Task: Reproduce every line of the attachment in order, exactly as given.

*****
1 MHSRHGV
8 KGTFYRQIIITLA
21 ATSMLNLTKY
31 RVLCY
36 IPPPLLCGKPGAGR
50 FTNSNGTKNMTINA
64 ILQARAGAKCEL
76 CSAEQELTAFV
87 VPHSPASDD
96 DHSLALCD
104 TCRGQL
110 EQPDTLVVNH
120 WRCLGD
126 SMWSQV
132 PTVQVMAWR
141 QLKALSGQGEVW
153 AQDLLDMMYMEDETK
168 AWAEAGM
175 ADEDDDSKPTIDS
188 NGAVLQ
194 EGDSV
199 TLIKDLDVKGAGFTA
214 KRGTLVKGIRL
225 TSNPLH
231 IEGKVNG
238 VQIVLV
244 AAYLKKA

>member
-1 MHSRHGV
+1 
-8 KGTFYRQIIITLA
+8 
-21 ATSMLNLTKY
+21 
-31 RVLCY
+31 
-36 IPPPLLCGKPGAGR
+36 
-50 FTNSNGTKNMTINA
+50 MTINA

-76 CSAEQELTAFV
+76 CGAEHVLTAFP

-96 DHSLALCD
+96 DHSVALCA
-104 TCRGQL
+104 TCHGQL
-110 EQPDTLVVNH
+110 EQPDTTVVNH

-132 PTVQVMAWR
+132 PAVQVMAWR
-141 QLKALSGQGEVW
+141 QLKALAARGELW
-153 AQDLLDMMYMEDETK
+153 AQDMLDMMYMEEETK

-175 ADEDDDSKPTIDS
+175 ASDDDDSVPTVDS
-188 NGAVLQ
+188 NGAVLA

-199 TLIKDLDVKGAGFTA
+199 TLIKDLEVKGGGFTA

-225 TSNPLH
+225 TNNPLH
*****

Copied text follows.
1 MHSRHGV
8 KGTFYRQIIITLA
21 ATSMLNLTKY
31 RVLCY
36 IPPPLLCGKPGAGR
50 FTNSNGTKNMTINA
64 ILQARAGAKCEL
76 CSAEQELTAFV
87 VPHSPASDD
96 DHSLALCD
104 TCRGQL
110 EQPDTLVVNH
120 WRCLGD
126 SMWSQV
132 PTVQVMAWR
141 QLKALSGQGEVW
153 AQDLLDMMYMEDETK
168 AWAEAGM
175 ADEDDDSKPTIDS
188 NGAVLQ
194 EGDSV
199 TLIKDLDVKGAGFTA
214 KRGTLVKGIRL
225 TSNPLH
231 IEGKVNG
238 VQIVLV
244 AAYLKKA

>member
-1 MHSRHGV
+1 
-8 KGTFYRQIIITLA
+8 
-21 ATSMLNLTKY
+21 
-31 RVLCY
+31 
-36 IPPPLLCGKPGAGR
+36 
-50 FTNSNGTKNMTINA
+50 MTINA

-76 CSAEQELTAFV
+76 CGAEHVLTAFP

-96 DHSLALCD
+96 DHSVALCA
-104 TCRGQL
+104 TCHGQL
-110 EQPDTLVVNH
+110 EQPDTTVVNH

-132 PTVQVMAWR
+132 PAVQVMAWR
-141 QLKALSGQGEVW
+141 QLKALAARGELW
-153 AQDLLDMMYMEDETK
+153 AQDMLDMMYMEEETK

-175 ADEDDDSKPTIDS
+175 ASDDDDSVPTVDS
-188 NGAVLQ
+188 NGAVLA

-199 TLIKDLDVKGAGFTA
+199 TLIKDLEVKGGGFTA

-225 TSNPLH
+225 TNNPLH